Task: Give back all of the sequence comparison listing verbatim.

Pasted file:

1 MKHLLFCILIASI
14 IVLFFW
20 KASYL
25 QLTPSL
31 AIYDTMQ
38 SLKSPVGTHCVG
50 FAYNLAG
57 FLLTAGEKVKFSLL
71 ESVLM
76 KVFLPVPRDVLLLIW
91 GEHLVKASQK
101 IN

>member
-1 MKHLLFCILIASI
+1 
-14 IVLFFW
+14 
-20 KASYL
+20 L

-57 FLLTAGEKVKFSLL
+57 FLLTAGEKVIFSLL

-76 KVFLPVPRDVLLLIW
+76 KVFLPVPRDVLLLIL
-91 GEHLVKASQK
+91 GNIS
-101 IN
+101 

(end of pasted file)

1 MKHLLFCILIASI
14 IVLFFW
20 KASYL
25 QLTPSL
31 AIYDTMQ
38 SLKSPVGTHCVG
50 FAYNLAG
57 FLLTAGEKVKFSLL
71 ESVLM
76 KVFLPVPRDVLLLIW
91 GEHLVKASQK
101 IN

>member
-1 MKHLLFCILIASI
+1 
-14 IVLFFW
+14 
-20 KASYL
+20 L

-57 FLLTAGEKVKFSLL
+57 FLLTAGEKVIFSLL

-76 KVFLPVPRDVLLLIW
+76 KVFLPVPRDVLLLIL
-91 GEHLVKASQK
+91 GNIS
-101 IN
+101 